Monday, October 18, 2010

Just under 600 isn't too shabby

You win some, you lose some. In my case, the scales tip toward the losing side when it comes to racing.

However, they easily tip toward the winning side when it comes to stepping out the front door, trying something new and roughing it out in a new challenge.

I ran my first half marathon Sunday, a challenge I assumed I would undertake someday as I've crept into the welcoming world of triathlons and endurance running. I had no idea that it would would be so much fun, though!

I had two goals: 1) to finish the race and 2) to come in around 2:45. I met my first goal and came in at 2:48 so I consider goal #2 met.

I placed 7360/7944 overall and came in 695/752 in my age group. I placed above 584 people, but we all still won over those who never started. Great job, fellow half-marathoners!

I got there 1.5 hours early, taking a 15-minute nap before walking the eight blocks to the start line. Where I parked put me right by the finish line. I figured it would be easier to walk eight blocks before the race than after the race. I was actually able to reserve a parking spot online the night before so that was a very nice option to have.

They had us separated into four separate corrals based on time. I was in corral three. It took five minutes to reach the timing mat after the gun went off.

What a fun start. I was surrounded by not a few dozen people like in a triathlon, but by 15 thousand people. There existed both an energy and a solace that I found in that moment.

I had been concerned about a pulled muscle behind my knee that's been giving me pause the last couple weeks, a strain in the ball of my feet and about my hamstrings and glutes really cramping up toward the end.

I never suffered the first two and my hamstrings and glutes didn't wait until the end to start hurting. I would say that happened around mile 2! Mile 2! They did get a little worse toward the middle of the race, then the pain stabilized for several miles, only escalating the last couple miles.

I figured I could run slowly with the pain or quicken my pace and allow the music to help with that. I chose the latter...and it was fun starting to pass people.

I had to stop and stretch at least 10 times to help with the soreness, though. I would say that added a good five minutes to my time.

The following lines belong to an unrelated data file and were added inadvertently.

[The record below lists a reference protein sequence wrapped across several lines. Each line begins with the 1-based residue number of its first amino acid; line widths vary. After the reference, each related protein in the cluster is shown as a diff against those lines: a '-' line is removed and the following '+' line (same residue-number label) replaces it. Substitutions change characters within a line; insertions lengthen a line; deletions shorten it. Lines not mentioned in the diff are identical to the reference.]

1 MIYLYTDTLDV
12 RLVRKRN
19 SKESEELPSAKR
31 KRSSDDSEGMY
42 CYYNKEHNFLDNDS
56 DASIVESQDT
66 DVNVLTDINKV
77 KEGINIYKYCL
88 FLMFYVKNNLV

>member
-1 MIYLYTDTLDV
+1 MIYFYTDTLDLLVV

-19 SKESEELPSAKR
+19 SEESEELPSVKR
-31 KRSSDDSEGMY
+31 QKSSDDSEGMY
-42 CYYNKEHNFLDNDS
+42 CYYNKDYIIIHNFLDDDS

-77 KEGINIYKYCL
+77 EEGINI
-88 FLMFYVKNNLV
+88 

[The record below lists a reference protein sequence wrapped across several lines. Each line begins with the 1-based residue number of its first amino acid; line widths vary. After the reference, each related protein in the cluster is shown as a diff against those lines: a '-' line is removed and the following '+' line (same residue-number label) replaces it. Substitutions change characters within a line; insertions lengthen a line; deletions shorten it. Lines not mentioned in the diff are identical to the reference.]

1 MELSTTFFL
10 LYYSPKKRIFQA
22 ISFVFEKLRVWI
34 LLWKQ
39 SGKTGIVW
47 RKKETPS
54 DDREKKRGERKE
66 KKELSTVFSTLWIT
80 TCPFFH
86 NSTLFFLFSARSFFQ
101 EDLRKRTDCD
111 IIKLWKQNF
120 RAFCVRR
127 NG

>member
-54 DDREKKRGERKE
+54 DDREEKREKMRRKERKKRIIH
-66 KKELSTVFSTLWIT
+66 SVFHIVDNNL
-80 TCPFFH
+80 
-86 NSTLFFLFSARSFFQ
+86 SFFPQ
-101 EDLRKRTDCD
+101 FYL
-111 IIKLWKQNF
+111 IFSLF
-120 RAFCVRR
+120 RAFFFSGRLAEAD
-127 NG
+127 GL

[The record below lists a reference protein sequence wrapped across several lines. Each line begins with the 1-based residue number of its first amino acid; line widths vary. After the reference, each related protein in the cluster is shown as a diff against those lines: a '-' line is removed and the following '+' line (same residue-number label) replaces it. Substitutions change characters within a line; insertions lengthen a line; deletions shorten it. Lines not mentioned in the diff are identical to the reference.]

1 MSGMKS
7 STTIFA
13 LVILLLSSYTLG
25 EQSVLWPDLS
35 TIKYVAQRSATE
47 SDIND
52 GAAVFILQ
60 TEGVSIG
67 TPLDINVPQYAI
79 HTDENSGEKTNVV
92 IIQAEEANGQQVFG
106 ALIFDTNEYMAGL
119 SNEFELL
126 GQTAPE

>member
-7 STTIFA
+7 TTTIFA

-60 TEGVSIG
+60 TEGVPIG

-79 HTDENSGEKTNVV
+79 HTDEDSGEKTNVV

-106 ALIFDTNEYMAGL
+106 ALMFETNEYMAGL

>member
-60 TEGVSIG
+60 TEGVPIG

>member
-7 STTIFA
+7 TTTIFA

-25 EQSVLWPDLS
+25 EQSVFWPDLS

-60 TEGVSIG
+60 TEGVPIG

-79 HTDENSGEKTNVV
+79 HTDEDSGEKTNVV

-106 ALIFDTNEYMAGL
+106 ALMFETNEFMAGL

I was very proud that I didn't walk hardly at all. The only times I walked were when I was grabbing a drink from my Fuel Belt and I did walk two to three minutes of mile 11 as my legs started hurting more and as I prepared to quicken back up for miles 12 and 13.

They didn't have markers at every mile and I'm so glad of that, or at least none that I could see. It would have been depressing if I had. (Yes, I'm the girl on the treadmill who covers the clock with her towel.) I was just a little more than an hour into it and, given my pace up to that point, figured I'd be coming up on mile 6 soon. The next mile marker read "Mile 5". Mile 5? Are you kidding me? I was excited about being almost halfway there. That sucked.

However, later on I figured I was coming up on mile 8 and the next mile marker read "Mile 9" so it balanced out.

As I finished mile 11 and embarked upon mile 12, that officially became the longest run of my life. I'd only gone 11 miles in training and it had only been once.

I flipped through my iPod to find some fast songs to help get me through the last bit. I couldn't believe that in a few minutes I was going to have completed a half marathon!

There had been live bands stationed all throughout the race and hundreds of spectators stood by to cheer us on. I didn't know any of them. It didn't matter.

When I got to that last say quarter or half mile, there must have been thousands of people along that finish section. That was super, super energizing. I picked up my pace and starting passing people, realizing that each of those people just a few steps in front of me would turn into numbers in the final results that I'd rather see behind not in front of me.

I crossed the finish line and I officially became a half-marathoner. There were several individuals handing out the finishers' medals. I chose the guy wearing military clothing to hand me my medal, just so I could thank him for his service.

The run is usually my best in a triathlon, so I'm a little disappointed that I was a complete BOPer, but I've slowed down with my pace quite a bit this year for some reason.

However, as a friend reminded me, there are fewer triathletes in the world than runners, so I'm choosing to take that to the bank. Thanks for those words, Alice.

Also, I just finished a half marathon and ran the entire thing. I'm going to give myself a break.

What a production! That event was a massive, massive undertaking and these guys were on the ball. I can't wait for next year! I'd had a question about packet pickup about a week before race day. I e-mailed the coordinator and the RD actually e-mailed me back...within a couple hours. Very impressive.

I suppose I can stick that 13.1 sticker on the back of my truck now. In the meantime, I'll just stick it here.

9 comments:

RockStarTri said...

Congrats!

ONEHOURIRONMAN said...

Welcome to the double digit (13.1) club (anything under a 1 isn't an official digit).

Lora said...

Thanks, RockStar Tri!

Lora said...

Thanks for the welcome, Bob! You crack me up.

oakley said...

Absolutely agree on this; You win some, you lose some.

Indi said...

Congrats on your first HM finish!! You can worry about time later, first one should be savored and completed!! So well done!!

ciro foster said...

Great job! Now begin to plan an Half Ironman!!!! I'll get it!!!

Big Daddy Diesel said...

Congrats!!!

You going back to tris next season?

Lora said...

Heck, yeah!

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